Integrating Structured Peer Assessments into KS3 English units of work

Ruth Greener Guest post by Ruth Greener, Teaching, Learning and Assessment Coordinator and Teacher of English, St. Andrews School, Green Valley Campus, Thailand

I recently wrote two new Structured Peer Assessments to use in KS3 English.

  • Honeydukes: “Write 100 words to advertise a brand new product that will go on sale in Honeydukes in Hogsmeade.”
  • School Uniform: “Write 200 words to argue in favour of or against school uniform.”

Both SPA activities went well, but the Continue reading

What is Structured Peer Assessment?

Getting students to mark each others’ work has two huge advantage – it is brilliantly formative and it saves you a ton of time. But how accurate is it? And how do you validate that it really is helping students learn?

Structured Peer Assessment (SPA) is our patented system to deliver accurate, demonstrably-formative peer assessment. Here is what it looks like from the student perspective. Continue reading

Snow day? S’no problem!

cars in snow

Next snow day, you don’t have to lose continuity with your students. Here are 4 ways you can keep them focused on their learning objectives, using Yacapaca.

key

qa Quick Assignments

I have put this first because it’s one many teachers never experiment with. It is simply a way to set any assignment for your students and get it back without all the palaver of emails getting lost, blocked or mistakenly thrown in the spam. Video (requires Flash) | More information.

homework Homework

Select a topic from your syllabus, and Yacapaca will automatically choose questions at the right level for each individual student. Teacher review on the misschambersICT blog | How the monitoring works.

revision Revision

One step on from Homework, Revision mixes and matches from all the topics the student has so far covered and enables them to really take charge of their own learning. Video | How to manage Yacapaca Revision.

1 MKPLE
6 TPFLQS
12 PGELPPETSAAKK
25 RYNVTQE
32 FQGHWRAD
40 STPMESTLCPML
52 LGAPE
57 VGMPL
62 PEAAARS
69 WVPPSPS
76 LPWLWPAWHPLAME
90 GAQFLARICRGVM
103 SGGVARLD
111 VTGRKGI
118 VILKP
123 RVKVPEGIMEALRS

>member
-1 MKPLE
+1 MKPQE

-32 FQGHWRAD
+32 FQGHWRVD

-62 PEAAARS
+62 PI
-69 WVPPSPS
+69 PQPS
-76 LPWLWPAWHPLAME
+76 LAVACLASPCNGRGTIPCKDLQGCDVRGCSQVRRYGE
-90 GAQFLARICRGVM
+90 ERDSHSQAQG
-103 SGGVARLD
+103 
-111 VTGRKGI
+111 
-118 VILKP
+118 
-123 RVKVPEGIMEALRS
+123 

mastery Mastery quizzes

When you assign a quiz or group of quizzes, Mastery is one of the modes you can choose. Set a success threshold and students will be presented with each quiz once per day (no more!) until they have reached that threshold. It works especially well with short quizzes that draw randomly from large question banks. Even works for Snow Weeks or (Siberia only) Snow Months! Introduction | 5 tips for success.

Structured Peer Assessment reviewed by Adam Williams

adamThis guest post is by Adam Williams, Teacher of IT and Computer Science, City of Norwich School an Ormiston Academy.

I have trialled Structured Peer Assessment exercises over the last few weeks with my classes. When I first saw it pop up as a new way of getting structured written work out of students I jumped at the chance. They are focused both during their own responses and even more so when they are giving feedback on others.

Following the lesson, the structure of their writing for long mark questions has dramatically improved and the amount of waffle has reduced.

I had planned to block out one of my whole one hour sessions to trial this initially but due to time constraints of the lesson I ended up with about 40 minutes left . To start with I showed them the video provided on the website and set the question “People often want to buy the latest smartphone or other computing device, even though the devices they own still work. Discuss the impact of people wanting to upgrade to the latest smartphone. In your answer you might consider the impact on: * stakeholders * technology * ethical issues * environmental issues!”
and set them off with 30 minutes, leaving a little bit of time for feedback at the end of the session.

They took it very seriously (They are an optional GCSE class taking my subject as an extra option) They could see the benefits themselves. Responses to other students was purposeful and exceptionally useful for them to draw out misconceptions and I love that I can pick up their answers afterwards, display them on the board and dissect where and why they would be picking up/losing marks and how they compare with other answers. They also quite liked being high up on the leaderboards as ranked by their peers.

From their feedback they would have preferred a little bit less time on the feedback as they felt it was just too long to be reading through the same content worded slightly differently a number of times.

Following the lesson, the structure of their writing for long mark questions has dramatically improved and the amount of waffle has reduced. They are now more succinct and have learned over a few of these that sometimes quality over quantity in an exam question is good.